Black Flag and the Five Most Insulting Punk 'Reunions' of All Time
On Monday, a band calling itself Black Flag is going to set up and play some tunes at Walters Downtown. For some of us, this is a pretty big deal. If you were too young or two fucked-up to remember the legendary L.A. punks' storied early-'80s heyday, this gig likely represents your most legitimate shot in 30 years at catching the band that launched 1,000 tattoos.
This is what Black Flag looks like in 2013.
While this group has got the name and the founder -- the incendiary, priggish Greg Ginn -- in place, they're not the only loose nuts banging out Black Flag's damaged anthems on tour these days. Another group of SST expatriates calling itself FLAG is also traveling the country, offering up its own version of punk nostalgia. After three decades of nothing, why are we now getting not one, but two Black Flag reunions?
Put simply, it's because a lot of people are ready and willing to trade fistfuls of cash to see them again.
Thanks to the Internet, it's now easier than ever before to hunt down punk-rock staples that were once the sole domain of grungy record shops, and the legend of acts like Black Flag has grown considerably in the past 15 years. They're not the only punks flogging the nostalgia circuit, either: Everybody from Negative Approach to Youth of Today has reunited in recent years to cash in with growing audiences. At one time, punk rock didn't pay, but those days are long over.
A few of these tours have been triumphs, but a lot of them have sucked pretty badly. For one thing, a lot of these bands could barely play during the first go-round. It's a sure bet that hundreds of punks will turn out on Monday to find out if Black Flag mk. IX retains any spark of the original, but there are enough failed cash grabs in recent years to give one pause. Here are five of the absolute worst.
5. The Germs
Formed in 1977 in the midst of punk rock's original Golden Age, Los Angeles' the Germs were the first American band to push the genre into a harder, more chaotic direction that would soon come to be termed "hardcore" punk. Fronted by the epically wasted singer Darby Crash -- often tabbed as L.A.'s answer to Sid Vicious -- the Germs made a nasty impression on all those who witnessed them, many of whom went out and started their own bands.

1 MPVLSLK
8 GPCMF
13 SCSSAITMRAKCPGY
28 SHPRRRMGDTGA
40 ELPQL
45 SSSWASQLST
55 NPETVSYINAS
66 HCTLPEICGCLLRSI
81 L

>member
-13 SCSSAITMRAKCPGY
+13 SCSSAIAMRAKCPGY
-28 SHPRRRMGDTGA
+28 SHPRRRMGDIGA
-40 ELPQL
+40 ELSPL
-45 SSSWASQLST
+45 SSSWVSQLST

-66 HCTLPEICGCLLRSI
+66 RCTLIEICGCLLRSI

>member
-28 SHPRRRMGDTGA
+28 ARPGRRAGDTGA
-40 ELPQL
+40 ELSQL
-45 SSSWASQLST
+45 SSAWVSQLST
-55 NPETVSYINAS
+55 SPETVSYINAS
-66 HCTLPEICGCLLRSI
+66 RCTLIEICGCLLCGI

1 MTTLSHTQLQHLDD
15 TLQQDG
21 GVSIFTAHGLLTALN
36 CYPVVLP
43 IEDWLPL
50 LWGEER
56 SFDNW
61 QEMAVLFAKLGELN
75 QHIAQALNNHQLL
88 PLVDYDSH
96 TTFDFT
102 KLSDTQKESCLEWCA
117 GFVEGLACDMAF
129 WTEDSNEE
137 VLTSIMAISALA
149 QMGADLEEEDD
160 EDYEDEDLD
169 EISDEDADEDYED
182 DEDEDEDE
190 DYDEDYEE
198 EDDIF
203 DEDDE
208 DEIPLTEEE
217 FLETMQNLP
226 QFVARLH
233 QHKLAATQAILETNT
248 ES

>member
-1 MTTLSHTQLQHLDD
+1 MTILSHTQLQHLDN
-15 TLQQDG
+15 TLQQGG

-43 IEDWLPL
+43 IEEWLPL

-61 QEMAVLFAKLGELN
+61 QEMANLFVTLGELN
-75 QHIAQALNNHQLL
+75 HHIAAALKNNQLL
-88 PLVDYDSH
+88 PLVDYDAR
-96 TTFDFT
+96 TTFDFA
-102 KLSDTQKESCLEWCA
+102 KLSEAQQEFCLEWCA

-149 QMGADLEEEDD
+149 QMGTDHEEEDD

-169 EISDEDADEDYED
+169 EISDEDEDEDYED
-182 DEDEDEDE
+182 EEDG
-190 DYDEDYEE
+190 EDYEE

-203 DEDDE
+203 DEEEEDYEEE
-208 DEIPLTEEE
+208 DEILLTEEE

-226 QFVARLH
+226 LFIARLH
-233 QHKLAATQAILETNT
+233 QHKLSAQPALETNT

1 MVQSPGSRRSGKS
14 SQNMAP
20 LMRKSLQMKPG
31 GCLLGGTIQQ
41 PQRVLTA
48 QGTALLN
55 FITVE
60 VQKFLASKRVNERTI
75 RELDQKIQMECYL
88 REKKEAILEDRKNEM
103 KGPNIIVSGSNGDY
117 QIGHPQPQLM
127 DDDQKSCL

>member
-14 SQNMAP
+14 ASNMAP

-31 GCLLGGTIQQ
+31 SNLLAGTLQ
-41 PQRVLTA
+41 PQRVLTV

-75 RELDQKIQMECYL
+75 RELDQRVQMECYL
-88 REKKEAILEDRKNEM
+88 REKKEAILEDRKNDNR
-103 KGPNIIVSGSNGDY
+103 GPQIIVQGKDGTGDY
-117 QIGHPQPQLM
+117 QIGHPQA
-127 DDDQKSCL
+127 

After releasing a single, epochal album, GI, in '79, the whole thing ended in perhaps the only way it ever could've. Darby Crash took his own life with a massive dose of heroin, as he'd often promised to do. Guitarist Pat Smear went on to far greater notoriety many years later, playing with Nirvana and the Foo Fighters, and the Germs calcified into a fascinating footnote in punk history.
That footnote was reexamined in 2007, when the film What We Do is Secret was made starring ER hunk Shane West as Crash. To help promote the film (or something), the surviving Germs reformed to play some shows with West on vocals. Then they just sort of... kept at it, serving time on consecutive Warped Tours.
In some ways, the new Germs were truly improved. They weren't completely fucked up on drugs, for one thing, and had learned to play their instruments. But the destructive insanity upon which the Germs had made a name for themselves was long gone, along with the fascinating, self-immolating weirdo who had served as the band's face, voice and mascot. In his place was a Hollywood pretty boy playing a role. Like so many reunions to come, it was a transparent cash-in that had nothing to do with the band's legacy and everything to do with making a little scratch.
4. Dead Kennedys
Punk bands don't get much more legendary than San Francisco's Dead Kennedys. Led by a visionary, incendiary dick calling himself Jello Biafra, the DKs made great tunes and toured them all over the country, ingraining an in-your-face DIY ethic into the nascent hardcore movement. In the process, they became the closest thing to "rock stars" that the scene had.
After a brilliant run of recordings and performances between '78 and '86, the band had become disillusioned with what they saw as the spread of hooliganism in hardcore punk. Sadly, they split up amidst interpersonal strife and legal woes. Things would grow nasty after the band won a $220,000 judgement against Biafra in the late '90s over royalties owed by his record label, Alternative Tentacles.
The bad blood seemed to doom any hope of a reunion, especially given Biafra's outspoken disdain for nostalgia. In 2001, former members East Bay Ray, DH Peligro and Klaus Flouride decided to get together without Jello and make a few bucks. Enlisting former Dr. Know singer Brandon Cruz to front the effort, the group started out promoting themselves as the DK Kennedys to avoid potential confusion and legal hassles, but quickly opted to drop that moniker and continue on as the Dead Kennedys, touring the world.
The interest was there and the shows weren't bad, but there can be no Dead Kennedys without Jello Biafra. Every time the band took the stage without him, it served mostly as a disappointing reminder that the DKs couldn't get along anymore, and probably never would again. In his typically biting way, Biafra disparaged the group as "the world's greediest karaoke band," and it's hard to deny his point.
List continues on the next page.